The fight against gentrification is never-ending; therefore, it takes a certain type of momentum to achieve groundbreaking changes. There are environmental justice (EJ) organizations working in various parts of the United States that have been able to achieve this momentum. Genea Foster, MCP’ 16 uses case studies of Boston, Oakland, Portland, Austin, San Francisco and Brooklyn to generate a deeper understanding of the success and impact of the anti-gentrification campaigns of environmental justice organizations. She has determined how community-led initiatives are making a difference and why they are taken seriously by developers and gentrifiers in their respective cities. Through coalition-building, partnerships, community engagement and cooperative economics, EJ organizations have been able to make progress.
Genea highlights a number of ways that planners can learn from these case studies to prevent gentrification in the cities where they work. Download her thesis to learn more about these innovative EJ organizations.
Increasing energy efficiency is a popular notion. It garners support from environmentalists to economists to every person who pays a utility bill. But when it comes to retrofits, more homeowners are benefiting from energy efficiency than renters. Patrick Coleman (MCP 2011) thinks this a problem worth looking into.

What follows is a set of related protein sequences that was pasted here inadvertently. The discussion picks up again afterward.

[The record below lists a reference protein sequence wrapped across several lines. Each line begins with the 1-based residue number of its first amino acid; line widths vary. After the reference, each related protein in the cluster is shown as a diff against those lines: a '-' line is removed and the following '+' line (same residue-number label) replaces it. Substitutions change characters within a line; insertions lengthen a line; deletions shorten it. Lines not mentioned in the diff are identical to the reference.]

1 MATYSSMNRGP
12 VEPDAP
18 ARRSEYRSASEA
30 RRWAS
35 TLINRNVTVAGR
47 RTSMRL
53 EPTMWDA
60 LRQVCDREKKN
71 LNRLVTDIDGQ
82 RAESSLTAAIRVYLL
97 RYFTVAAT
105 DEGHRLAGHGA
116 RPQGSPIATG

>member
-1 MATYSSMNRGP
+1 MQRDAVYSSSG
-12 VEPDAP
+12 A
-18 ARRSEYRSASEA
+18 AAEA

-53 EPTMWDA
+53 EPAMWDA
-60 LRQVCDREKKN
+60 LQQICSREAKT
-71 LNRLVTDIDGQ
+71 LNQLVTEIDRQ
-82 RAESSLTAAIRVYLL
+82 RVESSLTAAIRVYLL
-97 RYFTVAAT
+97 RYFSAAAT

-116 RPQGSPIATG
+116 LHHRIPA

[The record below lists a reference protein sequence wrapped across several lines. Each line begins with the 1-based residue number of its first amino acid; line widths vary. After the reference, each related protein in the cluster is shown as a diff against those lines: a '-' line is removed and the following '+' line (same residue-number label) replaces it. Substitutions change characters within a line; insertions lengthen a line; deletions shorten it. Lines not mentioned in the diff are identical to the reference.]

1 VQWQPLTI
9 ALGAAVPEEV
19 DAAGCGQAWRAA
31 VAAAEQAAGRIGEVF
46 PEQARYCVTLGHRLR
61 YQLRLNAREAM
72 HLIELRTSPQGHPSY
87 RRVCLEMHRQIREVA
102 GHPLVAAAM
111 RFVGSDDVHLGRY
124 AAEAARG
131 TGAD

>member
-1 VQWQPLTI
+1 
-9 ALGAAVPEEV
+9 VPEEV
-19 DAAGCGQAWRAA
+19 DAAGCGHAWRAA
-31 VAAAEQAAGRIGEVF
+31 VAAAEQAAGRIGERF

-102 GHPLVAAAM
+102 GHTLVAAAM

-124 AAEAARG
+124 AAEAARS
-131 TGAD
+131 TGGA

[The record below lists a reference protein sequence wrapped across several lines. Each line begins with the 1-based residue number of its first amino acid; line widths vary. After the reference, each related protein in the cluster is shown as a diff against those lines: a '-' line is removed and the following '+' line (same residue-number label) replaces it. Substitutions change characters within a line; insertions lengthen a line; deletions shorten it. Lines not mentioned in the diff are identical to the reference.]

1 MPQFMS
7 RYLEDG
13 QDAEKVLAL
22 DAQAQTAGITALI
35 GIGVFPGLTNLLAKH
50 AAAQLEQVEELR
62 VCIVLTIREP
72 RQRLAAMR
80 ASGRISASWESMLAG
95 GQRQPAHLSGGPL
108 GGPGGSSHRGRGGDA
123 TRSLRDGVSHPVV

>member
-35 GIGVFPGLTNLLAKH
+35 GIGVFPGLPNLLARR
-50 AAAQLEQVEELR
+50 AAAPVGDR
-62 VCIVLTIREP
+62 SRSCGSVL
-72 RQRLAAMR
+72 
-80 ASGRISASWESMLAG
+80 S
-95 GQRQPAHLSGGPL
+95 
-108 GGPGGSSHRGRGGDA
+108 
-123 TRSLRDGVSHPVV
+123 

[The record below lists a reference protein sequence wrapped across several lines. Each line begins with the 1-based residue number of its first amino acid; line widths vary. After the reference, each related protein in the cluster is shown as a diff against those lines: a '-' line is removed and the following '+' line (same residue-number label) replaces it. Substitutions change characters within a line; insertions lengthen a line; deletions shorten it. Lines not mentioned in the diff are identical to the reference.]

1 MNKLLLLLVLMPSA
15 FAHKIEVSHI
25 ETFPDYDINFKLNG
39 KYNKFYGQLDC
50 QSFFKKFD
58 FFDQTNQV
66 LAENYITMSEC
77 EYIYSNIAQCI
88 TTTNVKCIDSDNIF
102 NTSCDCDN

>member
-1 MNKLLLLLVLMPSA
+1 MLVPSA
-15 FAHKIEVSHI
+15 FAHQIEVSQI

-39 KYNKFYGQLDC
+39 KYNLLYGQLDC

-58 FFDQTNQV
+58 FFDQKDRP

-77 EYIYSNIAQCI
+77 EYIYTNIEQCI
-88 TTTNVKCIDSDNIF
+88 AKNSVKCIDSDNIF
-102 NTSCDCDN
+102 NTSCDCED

To do this, Patrick analyzed local city ordinances that aim to enhance the energy efficiency of rental properties in California, Wisconsin, Vermont, and Texas. He found that the barriers to energy efficiency improvements are significant, but the potential in rental housing looms large. The lack of information, fragmentation of housing and energy markets, and misaligned incentives, however, challenge retrofits. Also, the diversity of property owners, from individuals to multinational corporations, presents policymakers and program administrators with varied motivations and interests and makes coordination of resources extremely difficult.
Despite this, Coleman found that well-designed ordinances can 1) establish a minimum standard of energy efficiency in rental properties, 2) enable energy efficiency program administrators to focus their attention beyond basic measures to deeper retrofits, and 3) facilitate the valuation of energy efficiency in housing markets.
Coleman recommends partnerships between local governments, community-based organizations, and utility companies to motivate better energy efficiency in rental units. You can read more by checking out Patrick’s thesis.